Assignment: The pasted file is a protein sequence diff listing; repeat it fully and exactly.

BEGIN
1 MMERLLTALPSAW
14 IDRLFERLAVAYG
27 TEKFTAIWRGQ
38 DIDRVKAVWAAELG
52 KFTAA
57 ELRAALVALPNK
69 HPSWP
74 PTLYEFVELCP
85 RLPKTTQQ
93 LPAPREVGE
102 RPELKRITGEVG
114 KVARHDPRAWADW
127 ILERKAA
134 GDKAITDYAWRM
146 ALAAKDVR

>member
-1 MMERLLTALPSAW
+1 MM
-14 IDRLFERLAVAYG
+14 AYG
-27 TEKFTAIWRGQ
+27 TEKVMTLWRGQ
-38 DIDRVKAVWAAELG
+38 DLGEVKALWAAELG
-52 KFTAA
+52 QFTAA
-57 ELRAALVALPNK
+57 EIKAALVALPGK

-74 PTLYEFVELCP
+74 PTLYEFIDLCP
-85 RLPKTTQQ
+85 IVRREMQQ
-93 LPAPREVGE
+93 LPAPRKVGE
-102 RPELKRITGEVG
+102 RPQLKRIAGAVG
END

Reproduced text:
1 MMERLLTALPSAW
14 IDRLFERLAVAYG
27 TEKFTAIWRGQ
38 DIDRVKAVWAAELG
52 KFTAA
57 ELRAALVALPNK
69 HPSWP
74 PTLYEFVELCP
85 RLPKTTQQ
93 LPAPREVGE
102 RPELKRITGEVG
114 KVARHDPRAWADW
127 ILERKAA
134 GDKAITDYAWRM
146 ALAAKDVR

>member
-1 MMERLLTALPSAW
+1 MM
-14 IDRLFERLAVAYG
+14 AYG
-27 TEKFTAIWRGQ
+27 TEKVMTLWRGQ
-38 DIDRVKAVWAAELG
+38 DLGEVKALWAAELG
-52 KFTAA
+52 QFTAA
-57 ELRAALVALPNK
+57 EIKAALVALPGK

-74 PTLYEFVELCP
+74 PTLYEFIDLCP
-85 RLPKTTQQ
+85 IVRREMQQ
-93 LPAPREVGE
+93 LPAPRKVGE
-102 RPELKRITGEVG
+102 RPQLKRIAGAVG